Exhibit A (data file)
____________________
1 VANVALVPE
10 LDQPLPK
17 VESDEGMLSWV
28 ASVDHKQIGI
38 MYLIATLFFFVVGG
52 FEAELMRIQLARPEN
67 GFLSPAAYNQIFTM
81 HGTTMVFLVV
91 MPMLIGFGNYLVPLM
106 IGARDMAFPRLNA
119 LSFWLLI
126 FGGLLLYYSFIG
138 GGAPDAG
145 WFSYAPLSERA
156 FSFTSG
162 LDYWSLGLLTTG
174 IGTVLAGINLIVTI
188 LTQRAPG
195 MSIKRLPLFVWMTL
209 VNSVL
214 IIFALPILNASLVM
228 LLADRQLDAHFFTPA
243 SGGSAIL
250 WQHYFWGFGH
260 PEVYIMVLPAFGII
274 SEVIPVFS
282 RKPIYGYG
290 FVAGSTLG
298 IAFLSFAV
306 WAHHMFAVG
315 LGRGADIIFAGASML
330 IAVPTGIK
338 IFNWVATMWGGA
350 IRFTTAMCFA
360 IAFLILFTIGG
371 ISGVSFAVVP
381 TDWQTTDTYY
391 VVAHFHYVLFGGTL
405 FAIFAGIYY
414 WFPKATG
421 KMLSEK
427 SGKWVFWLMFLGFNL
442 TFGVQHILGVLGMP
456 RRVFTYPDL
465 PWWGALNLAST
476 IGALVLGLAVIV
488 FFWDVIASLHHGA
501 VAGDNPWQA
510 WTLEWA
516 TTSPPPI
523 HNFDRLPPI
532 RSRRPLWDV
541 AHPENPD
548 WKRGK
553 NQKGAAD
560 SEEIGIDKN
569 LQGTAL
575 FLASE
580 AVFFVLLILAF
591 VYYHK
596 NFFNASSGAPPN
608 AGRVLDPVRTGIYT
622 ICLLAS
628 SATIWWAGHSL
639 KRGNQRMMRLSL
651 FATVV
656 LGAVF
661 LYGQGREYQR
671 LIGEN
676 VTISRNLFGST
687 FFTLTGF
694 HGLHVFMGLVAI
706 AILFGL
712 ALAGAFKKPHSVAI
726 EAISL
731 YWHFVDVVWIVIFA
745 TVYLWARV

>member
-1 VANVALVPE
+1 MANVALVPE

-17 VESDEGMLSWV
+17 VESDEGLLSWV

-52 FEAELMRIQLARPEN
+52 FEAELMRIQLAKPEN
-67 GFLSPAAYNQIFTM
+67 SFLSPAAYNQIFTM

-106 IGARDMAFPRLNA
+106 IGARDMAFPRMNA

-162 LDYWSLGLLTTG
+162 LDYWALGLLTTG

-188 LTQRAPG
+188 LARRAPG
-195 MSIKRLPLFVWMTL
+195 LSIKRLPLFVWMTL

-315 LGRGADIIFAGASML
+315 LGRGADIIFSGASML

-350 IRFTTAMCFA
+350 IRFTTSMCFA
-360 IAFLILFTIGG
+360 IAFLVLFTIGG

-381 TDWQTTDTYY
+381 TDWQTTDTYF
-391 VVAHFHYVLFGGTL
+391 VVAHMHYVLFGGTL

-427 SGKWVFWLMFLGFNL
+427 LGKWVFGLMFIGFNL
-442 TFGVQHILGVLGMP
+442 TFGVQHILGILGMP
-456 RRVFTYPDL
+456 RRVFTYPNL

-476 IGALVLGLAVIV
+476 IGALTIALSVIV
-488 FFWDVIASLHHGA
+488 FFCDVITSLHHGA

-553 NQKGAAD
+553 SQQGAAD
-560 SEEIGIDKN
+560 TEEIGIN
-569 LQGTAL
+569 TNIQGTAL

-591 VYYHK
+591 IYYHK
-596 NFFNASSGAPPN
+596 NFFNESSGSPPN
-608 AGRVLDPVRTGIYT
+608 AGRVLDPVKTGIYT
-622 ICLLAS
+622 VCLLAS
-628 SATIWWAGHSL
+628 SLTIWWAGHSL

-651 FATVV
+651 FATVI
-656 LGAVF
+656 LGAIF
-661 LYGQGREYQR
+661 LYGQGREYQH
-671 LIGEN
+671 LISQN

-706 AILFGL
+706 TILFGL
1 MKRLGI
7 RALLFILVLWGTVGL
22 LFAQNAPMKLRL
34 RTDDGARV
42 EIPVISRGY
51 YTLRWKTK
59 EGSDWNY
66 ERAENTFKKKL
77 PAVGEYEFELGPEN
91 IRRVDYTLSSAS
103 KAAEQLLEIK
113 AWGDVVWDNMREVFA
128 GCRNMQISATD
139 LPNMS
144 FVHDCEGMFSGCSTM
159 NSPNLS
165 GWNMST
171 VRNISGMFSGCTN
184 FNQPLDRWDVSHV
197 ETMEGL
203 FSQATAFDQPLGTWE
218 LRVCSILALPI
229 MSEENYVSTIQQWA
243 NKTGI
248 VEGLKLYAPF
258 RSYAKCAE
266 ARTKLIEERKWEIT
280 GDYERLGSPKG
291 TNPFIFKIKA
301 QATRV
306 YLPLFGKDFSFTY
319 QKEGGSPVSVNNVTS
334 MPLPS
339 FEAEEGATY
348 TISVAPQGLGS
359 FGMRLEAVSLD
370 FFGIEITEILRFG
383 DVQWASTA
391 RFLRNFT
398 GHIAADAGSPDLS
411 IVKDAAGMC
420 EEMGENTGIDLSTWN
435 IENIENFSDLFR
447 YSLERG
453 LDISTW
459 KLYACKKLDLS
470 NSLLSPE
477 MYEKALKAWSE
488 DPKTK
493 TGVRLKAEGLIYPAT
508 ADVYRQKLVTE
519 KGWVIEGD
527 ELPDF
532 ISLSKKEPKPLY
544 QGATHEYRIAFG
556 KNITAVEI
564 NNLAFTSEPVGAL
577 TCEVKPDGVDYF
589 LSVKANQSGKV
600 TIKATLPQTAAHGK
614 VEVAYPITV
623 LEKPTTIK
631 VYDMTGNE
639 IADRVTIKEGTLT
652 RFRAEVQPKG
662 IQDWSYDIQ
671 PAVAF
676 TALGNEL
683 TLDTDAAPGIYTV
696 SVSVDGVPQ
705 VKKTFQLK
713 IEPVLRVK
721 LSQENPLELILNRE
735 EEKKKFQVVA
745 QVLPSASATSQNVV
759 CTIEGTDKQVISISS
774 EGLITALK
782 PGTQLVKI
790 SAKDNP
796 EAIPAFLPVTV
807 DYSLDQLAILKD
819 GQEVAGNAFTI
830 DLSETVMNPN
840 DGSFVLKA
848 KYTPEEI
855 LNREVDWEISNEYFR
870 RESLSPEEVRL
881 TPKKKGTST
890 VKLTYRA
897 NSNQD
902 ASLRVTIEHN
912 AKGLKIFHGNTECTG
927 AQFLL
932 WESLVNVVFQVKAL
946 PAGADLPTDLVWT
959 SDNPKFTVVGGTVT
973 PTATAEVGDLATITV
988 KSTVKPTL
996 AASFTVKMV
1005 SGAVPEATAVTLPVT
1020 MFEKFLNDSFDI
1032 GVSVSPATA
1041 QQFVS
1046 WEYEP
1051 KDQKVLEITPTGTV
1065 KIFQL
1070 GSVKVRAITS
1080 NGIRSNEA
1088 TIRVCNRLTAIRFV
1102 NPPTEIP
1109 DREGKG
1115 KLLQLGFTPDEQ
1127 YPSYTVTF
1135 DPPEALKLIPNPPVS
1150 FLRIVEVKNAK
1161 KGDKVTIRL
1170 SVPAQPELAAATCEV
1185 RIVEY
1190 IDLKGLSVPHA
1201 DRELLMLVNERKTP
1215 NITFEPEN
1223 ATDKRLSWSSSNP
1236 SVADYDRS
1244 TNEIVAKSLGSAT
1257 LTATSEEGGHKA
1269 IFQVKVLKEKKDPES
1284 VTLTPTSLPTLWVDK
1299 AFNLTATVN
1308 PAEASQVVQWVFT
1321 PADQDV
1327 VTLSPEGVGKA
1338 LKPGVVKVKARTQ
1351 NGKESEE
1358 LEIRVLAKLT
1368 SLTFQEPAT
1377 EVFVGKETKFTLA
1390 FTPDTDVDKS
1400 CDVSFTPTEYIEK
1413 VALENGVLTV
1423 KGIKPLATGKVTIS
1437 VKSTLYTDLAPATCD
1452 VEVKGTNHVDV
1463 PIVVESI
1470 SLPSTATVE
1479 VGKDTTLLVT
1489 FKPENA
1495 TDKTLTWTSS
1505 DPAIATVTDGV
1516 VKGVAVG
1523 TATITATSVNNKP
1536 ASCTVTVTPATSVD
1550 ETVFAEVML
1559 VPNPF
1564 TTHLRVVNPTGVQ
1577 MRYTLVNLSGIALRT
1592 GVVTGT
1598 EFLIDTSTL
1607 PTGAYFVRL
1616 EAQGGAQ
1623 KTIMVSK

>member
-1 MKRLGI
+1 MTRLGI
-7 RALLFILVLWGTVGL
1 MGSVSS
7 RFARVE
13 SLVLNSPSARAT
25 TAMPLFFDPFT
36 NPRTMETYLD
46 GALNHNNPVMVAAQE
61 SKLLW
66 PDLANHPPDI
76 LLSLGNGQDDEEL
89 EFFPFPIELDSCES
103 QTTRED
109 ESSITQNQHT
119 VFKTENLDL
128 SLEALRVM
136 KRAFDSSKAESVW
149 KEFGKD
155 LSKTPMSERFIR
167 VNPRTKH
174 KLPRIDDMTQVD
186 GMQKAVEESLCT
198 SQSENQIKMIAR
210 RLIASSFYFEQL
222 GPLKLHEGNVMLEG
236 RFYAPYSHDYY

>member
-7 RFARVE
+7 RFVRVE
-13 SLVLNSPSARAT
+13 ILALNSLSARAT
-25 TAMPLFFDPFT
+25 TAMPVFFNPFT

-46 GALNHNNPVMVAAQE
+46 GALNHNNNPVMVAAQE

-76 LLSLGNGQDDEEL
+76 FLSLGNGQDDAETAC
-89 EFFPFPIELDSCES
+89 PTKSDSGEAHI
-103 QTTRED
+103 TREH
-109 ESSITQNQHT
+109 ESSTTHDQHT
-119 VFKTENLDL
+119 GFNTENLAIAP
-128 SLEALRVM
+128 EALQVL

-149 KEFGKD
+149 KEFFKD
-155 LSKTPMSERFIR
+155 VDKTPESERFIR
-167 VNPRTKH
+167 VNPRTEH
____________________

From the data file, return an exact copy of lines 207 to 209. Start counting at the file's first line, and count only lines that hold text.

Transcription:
671 PAVAF
676 TALGNEL
683 TLDTDAAPGIYTV